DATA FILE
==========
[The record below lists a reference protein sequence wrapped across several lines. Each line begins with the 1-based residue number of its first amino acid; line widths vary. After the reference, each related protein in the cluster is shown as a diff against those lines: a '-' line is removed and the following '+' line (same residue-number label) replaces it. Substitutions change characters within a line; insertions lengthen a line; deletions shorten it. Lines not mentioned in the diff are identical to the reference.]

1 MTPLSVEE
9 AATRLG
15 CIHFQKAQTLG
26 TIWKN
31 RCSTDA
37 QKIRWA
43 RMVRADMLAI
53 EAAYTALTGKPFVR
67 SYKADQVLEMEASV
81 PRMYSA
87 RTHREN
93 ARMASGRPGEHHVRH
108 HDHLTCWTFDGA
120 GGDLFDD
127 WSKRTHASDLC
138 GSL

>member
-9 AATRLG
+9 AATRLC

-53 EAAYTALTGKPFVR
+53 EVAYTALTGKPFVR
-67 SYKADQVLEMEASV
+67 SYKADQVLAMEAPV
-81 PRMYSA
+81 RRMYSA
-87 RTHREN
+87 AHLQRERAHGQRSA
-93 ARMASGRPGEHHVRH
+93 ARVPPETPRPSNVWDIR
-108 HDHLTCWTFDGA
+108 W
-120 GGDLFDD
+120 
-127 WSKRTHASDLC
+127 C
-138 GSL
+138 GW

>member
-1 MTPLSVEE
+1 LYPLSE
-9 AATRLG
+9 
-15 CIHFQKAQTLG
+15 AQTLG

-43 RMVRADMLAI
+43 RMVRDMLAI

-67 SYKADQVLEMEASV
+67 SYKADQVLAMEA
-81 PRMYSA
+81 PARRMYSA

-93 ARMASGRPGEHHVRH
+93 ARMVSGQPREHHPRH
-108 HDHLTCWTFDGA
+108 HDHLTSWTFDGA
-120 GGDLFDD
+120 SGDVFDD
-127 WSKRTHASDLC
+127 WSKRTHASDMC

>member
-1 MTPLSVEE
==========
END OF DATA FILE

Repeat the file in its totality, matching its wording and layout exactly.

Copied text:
[The record below lists a reference protein sequence wrapped across several lines. Each line begins with the 1-based residue number of its first amino acid; line widths vary. After the reference, each related protein in the cluster is shown as a diff against those lines: a '-' line is removed and the following '+' line (same residue-number label) replaces it. Substitutions change characters within a line; insertions lengthen a line; deletions shorten it. Lines not mentioned in the diff are identical to the reference.]

1 MTPLSVEE
9 AATRLG
15 CIHFQKAQTLG
26 TIWKN
31 RCSTDA
37 QKIRWA
43 RMVRADMLAI
53 EAAYTALTGKPFVR
67 SYKADQVLEMEASV
81 PRMYSA
87 RTHREN
93 ARMASGRPGEHHVRH
108 HDHLTCWTFDGA
120 GGDLFDD
127 WSKRTHASDLC
138 GSL

>member
-9 AATRLG
+9 AATRLC

-53 EAAYTALTGKPFVR
+53 EVAYTALTGKPFVR
-67 SYKADQVLEMEASV
+67 SYKADQVLAMEAPV
-81 PRMYSA
+81 RRMYSA
-87 RTHREN
+87 AHLQRERAHGQRSA
-93 ARMASGRPGEHHVRH
+93 ARVPPETPRPSNVWDIR
-108 HDHLTCWTFDGA
+108 W
-120 GGDLFDD
+120 
-127 WSKRTHASDLC
+127 C
-138 GSL
+138 GW

>member
-1 MTPLSVEE
+1 LYPLSE
-9 AATRLG
+9 
-15 CIHFQKAQTLG
+15 AQTLG

-43 RMVRADMLAI
+43 RMVRDMLAI

-67 SYKADQVLEMEASV
+67 SYKADQVLAMEA
-81 PRMYSA
+81 PARRMYSA

-93 ARMASGRPGEHHVRH
+93 ARMVSGQPREHHPRH
-108 HDHLTCWTFDGA
+108 HDHLTSWTFDGA
-120 GGDLFDD
+120 SGDVFDD
-127 WSKRTHASDLC
+127 WSKRTHASDMC

>member
-1 MTPLSVEE